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Public Lectures

Canadian Mennonite University presents a number of annual lecture series, including:

The J.J. Thiessen Lectures

Founded in 1978 by Canadian Mennonite Bible College, the J. J. Thiessen Lectures are named in honour of a founder and long-time chairperson of the CMBC Board. The lectures seek to bring to the Canadian Mennonite University community something of his breadth of vision for the church.

Mennonites and Mammon: Economies of Desire in a
Post-Christian World

October 22-23, 2013: Dr. P. Travis Kroeker, Professor of Religious Studies, McMaster University. 

Pairing biblical and literary sources, these lectures will undertake a theological exploration of the crucial interconnections between desire (eros) and economics in our intimate and institutional relationships to money, material goods, and our most basic human aspirations. How might Mennonites recover a Messianic vision and practice of desire that overcomes the erotic empire of Mammon in everyday life?

Erotics: Genesis 1-10 and the Desires of the Nations
Oct. 22, 11:00 AM, CMU Chapel (600 Shaftesbury Blvd)

Why does the biblical creation narrative begin with a marriage and the fallenness of desire? Why is this language of eros so central to biblical political theology and ethics? What does it have to do with economic justice and social shalom? Menno Simons loved to quote “flesh of my flesh and bone of my bone” in relation to Christ and the church, and Wendell Berry says that “sexual love is the heart of community life.” The structure of desire in creation is central to our theological and ethical exploration.

Kenotics: Jesus and the Gospel of self-emptying Desire
Oct. 22, 7:30 PM, CMU Chapel (600 Shaftesbury Blvd)

The messianic war against Mammon is depicted in the New Testament as a radicalization of desire through “kenosis” (self-emptying) and the sovereignty of divine agape in the “heart.” Does this provide the basis for a messianic political economy that can oppose the empire of Mammon? We will examine the birth of Christian imagination in a non-Christian empire, follow it through with Joseph Conrad’s analysis in Heart of Darkness (the colonial empire of “Chrapitalism” = Christianity + capitalism) and ask how this relates to our situation in a post-Christian empire.

Liturgics: The Worship of Mammon and the Messianic re-shaping of Desire
Oct. 23, 11:00 AM, CMU Chapel (600 Shaftesbury Blvd)

Why does the Bible end with a marriage and the fulfillment of desire, over against grotesque parodies of these in empire erotics? In the book of Revelation this is depicted not only as a question of worship but also of liturgy in its original (Greek) reference to public service.  Dostoevsky’s 19th century novels, echoing Revelation, were prophetic about the empire of Mammon (“Chrapitalism”) in our own time. Beginning with an exploration of the distortion of messianic desire—self-emptying love—into the self-serving erotics of empire, this lecture will ask how the messianic community can live out an alternative liturgy of service in the everyday.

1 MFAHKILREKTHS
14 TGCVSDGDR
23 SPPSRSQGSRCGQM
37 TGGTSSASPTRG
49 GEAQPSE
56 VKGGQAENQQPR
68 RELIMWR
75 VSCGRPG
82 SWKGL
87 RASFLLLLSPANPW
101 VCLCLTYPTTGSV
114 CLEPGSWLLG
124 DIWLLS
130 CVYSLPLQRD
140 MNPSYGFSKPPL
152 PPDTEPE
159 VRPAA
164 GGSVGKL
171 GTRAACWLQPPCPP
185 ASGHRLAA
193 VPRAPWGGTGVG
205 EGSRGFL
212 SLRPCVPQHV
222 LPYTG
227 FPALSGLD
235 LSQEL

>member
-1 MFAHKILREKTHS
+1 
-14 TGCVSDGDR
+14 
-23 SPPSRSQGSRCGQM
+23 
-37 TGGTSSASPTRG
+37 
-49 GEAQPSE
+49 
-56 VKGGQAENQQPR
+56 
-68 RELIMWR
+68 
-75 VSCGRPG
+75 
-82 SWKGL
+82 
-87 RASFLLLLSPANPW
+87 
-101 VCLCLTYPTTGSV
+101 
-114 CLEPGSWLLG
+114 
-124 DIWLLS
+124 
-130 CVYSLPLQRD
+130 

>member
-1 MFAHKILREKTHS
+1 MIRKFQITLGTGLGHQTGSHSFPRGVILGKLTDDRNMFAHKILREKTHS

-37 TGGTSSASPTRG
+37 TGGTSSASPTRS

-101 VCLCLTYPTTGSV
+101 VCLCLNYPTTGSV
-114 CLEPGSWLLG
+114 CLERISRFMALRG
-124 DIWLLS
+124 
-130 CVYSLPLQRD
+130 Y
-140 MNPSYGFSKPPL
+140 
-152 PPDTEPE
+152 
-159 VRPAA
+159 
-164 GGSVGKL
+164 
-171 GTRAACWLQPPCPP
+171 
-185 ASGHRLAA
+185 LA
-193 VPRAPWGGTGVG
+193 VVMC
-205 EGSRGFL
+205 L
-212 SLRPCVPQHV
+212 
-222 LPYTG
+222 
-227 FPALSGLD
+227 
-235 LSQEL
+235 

Previous Lectures

Please listen to the JJ Thiessen Lecture audio files here. Past annual JJ Thiessen Lectures published by CMU Press.

October 16-17, 2012: Beverly Roberts Gaventa, Helen H. P. Manson Professor of New Testament Literature and Exegesis, Princeton Theological Seminary
From Powerlessness to Praise in Paul's Letter to the Romans

These lectures will explore apocalyptic theology in Paul's letter to the Romans. We will begin with Paul's relentless depiction of humanity as thoroughly captive to powers by the names of Sin and Death, then consider the action of God in radical deliverance through the peaceful invasion of Jesus Christ. Finally, we will consider the place of worship in the words and the working of this letter, since worship itself takes on an apocalyptic character in Romans.


October 18-19, 2011: Peter Widdicombe, McMaster University
Topic: Scripture and the Christian Imagination: Text, Doctrine, and Artistic Representation in the Early Church and Beyond

From the very beginning, Christians have asked how the Bible was to be read in such a way that its convictions about God, creation, and humankind might be made apprehensible. How was it that the words of a text, a thing of space and time, could be understood to reveal the eternal and transcendent Word? How was doctrine to be formulated on the basis of the Bible? How then was that doctrine to be represented visually?

2010: Dr. Belden Lane, Saint Louis University
Topic: From Desert Christians to Mountain Refugees: Fierce Landscapes and Counter-Cultural Spirituality